Charles John Huffam Dickens was born on the 7th February 1812 and died 9th June 1870. Dickens was a successful writer throughout the eighteenth century, and his stories continue to enthral people of all ages. In the seventeenth and eighteenth century children were dangerously unfinished people who needed too be hurried into adulthood as quickly as possible. Great Expectations reflects how different life was in the eighteenth century. Dickens creates sympathy for many characters throughout the book by the language he uses, the way he writes, and also by his descriptions, doing all these things it makes the reader empathise with the characters.
In the opening of great expectations, it opens with a graveyard. Dickens describes the graveyard as bleak which is no pleasant place for somebody to be. Dickens cleverly catches the readers attention and sympathy in the first few pages, introduces several things are very relevant throughout the story, creates a mood of mystery in a lonely setting, and gets the plot moving. In the first chapter Dickens has already created a feel of sympathy for Pip through his description of the graveyard quote and how he informs the reader of the fact that Pip is an orphan. Pip is alone is the graveyard, both physically and also family wise too and the idea that Dickens brings across about Pip and his attitude too his parents death also makes us feel sorry for Pip because Pip is very matter of fact about the deaths. As I never saw my mother or father makes us feel sorry for a lonely, innocent boy.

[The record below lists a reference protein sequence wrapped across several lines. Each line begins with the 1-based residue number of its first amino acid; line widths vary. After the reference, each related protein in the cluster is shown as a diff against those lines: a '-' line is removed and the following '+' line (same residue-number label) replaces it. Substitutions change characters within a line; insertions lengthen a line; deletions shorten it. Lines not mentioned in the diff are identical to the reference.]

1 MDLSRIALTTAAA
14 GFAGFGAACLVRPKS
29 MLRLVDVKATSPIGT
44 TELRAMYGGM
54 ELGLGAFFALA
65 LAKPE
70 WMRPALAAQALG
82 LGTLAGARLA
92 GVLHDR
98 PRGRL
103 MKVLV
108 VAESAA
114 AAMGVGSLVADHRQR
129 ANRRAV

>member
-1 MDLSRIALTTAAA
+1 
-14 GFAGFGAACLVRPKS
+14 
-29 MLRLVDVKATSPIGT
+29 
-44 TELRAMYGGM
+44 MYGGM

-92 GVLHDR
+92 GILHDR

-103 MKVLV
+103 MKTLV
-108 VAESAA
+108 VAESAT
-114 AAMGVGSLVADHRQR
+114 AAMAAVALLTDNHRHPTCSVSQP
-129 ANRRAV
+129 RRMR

Dickens Language plays a big part in the sympathy we feel for Pip. He uses very emotive words. When Pip meets the convict in the book, the sympathy we feel gets heavier due too the way Pip is treated. Dickens describes Pips language very cleverly, doing this he gives the reader some understanding of what Pip could be going through. Pleaded in terror Pip begs the convict not too slit his throat, this alone is a shocking thing too plead for your own life but when your young and pleading in terror it really strengthens the fear Pip feels. The threats that the convict says too Pip is awful too have too read that someone was going through. And your heart and liver shall be tore out Pip is continued too be treat badly, the convict treats Pip as if he is a rag doll who means nothing at all. He tilted me over is repeated throughout the threatening. This is showing the convict using physical strength and showing the power he has over Pip. It is also clear that the threats and intimidation is getting too Pip because of the stuttering. Goo-Good night sir this stuttering shows his fear and also it shows the authority that the convict has had over him by Pip calling him sir
After all of this, when Pip returns home in the following chapters, he is continued too be treated badly, and intimidated by his boney sister, the idea that Pips sister is boney really gives the reader an idea of how small Pip is. After going through the whole ordeal with the convict he gets thrown around at home too, as if nothing he does is right. This makes the reader feel very sympathetic because nobody would like too be put in that position however too Pip it is just a normal thing to be going on because its just normal for him, which again, makes the reader empathise.